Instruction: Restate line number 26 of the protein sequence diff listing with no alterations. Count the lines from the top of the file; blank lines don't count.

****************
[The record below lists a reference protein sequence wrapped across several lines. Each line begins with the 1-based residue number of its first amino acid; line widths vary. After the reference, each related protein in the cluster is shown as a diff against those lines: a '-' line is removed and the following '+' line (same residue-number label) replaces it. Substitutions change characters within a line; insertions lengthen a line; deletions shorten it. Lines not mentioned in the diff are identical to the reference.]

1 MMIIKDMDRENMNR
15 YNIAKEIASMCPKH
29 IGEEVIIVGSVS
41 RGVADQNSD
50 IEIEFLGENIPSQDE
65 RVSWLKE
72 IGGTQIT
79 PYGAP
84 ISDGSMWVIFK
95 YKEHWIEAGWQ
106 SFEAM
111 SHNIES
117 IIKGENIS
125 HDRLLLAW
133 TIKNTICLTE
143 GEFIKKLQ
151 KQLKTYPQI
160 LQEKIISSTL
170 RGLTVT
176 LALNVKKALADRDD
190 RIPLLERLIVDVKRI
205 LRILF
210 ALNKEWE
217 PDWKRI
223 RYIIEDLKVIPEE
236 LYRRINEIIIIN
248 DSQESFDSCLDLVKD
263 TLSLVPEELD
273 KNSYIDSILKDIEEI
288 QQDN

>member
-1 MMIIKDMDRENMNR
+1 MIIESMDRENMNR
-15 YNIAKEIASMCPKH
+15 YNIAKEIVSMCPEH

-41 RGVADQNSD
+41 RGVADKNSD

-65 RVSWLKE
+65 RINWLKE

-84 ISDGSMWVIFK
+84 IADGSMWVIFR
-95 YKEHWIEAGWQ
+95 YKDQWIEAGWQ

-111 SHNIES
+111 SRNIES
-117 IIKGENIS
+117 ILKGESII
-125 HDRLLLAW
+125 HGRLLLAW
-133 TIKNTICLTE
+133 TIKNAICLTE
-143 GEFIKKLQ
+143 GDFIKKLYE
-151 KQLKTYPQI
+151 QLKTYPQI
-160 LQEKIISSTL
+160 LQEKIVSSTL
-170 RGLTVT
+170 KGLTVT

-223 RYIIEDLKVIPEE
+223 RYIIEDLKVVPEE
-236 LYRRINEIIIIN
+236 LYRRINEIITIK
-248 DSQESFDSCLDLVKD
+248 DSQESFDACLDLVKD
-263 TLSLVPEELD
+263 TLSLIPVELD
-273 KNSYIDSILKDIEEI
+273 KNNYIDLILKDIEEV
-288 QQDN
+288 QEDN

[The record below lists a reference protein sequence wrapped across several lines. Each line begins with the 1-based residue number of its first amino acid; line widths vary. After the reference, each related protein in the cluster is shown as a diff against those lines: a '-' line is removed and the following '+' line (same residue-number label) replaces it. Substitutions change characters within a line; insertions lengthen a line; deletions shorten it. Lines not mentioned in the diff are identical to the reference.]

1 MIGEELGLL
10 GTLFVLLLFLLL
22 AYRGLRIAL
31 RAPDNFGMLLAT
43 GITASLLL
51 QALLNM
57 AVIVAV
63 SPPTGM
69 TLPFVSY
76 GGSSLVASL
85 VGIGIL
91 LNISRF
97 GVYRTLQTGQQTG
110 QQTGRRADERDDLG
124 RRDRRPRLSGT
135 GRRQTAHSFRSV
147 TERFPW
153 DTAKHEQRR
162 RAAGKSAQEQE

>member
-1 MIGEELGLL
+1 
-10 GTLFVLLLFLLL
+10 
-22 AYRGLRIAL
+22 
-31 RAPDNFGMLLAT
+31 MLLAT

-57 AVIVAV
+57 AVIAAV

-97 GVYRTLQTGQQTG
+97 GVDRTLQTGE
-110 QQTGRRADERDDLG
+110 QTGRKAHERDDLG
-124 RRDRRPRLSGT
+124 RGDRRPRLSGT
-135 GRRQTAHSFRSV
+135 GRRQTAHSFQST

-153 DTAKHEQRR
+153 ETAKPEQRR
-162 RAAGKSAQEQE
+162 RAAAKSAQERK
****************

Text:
223 RYIIEDLKVIPEE